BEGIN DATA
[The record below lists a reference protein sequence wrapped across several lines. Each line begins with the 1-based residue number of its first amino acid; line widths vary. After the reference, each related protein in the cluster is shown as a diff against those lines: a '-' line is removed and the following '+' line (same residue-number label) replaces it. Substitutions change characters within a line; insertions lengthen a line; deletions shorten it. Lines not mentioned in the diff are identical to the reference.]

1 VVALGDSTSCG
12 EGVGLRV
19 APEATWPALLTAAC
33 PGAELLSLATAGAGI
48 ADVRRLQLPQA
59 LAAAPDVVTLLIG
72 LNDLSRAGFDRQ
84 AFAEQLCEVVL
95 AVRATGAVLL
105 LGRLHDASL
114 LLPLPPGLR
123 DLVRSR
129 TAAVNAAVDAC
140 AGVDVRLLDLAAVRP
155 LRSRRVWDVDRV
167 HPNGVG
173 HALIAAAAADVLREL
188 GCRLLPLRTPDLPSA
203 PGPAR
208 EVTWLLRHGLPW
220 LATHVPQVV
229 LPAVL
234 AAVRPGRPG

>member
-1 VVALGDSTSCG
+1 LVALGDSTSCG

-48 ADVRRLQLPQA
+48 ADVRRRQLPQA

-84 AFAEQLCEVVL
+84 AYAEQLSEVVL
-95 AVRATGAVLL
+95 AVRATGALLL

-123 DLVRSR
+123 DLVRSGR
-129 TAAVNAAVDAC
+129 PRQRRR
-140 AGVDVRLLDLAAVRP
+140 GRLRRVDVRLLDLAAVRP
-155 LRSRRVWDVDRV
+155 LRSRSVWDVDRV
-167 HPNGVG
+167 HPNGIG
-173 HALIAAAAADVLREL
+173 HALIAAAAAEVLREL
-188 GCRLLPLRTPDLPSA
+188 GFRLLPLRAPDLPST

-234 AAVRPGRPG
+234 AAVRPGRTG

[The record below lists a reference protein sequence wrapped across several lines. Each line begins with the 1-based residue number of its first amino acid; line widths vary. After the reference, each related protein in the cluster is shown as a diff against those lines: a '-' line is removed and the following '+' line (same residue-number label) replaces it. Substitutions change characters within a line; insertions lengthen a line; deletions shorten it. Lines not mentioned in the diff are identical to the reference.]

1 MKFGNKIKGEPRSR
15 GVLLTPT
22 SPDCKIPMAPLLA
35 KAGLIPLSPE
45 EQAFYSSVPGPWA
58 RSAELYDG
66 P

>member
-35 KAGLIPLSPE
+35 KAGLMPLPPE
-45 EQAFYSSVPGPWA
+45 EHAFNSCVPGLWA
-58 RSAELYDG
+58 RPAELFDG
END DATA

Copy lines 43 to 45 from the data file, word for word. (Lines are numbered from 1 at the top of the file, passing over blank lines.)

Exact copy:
+167 HPNGIG
-173 HALIAAAAADVLREL
+173 HALIAAAAAEVLREL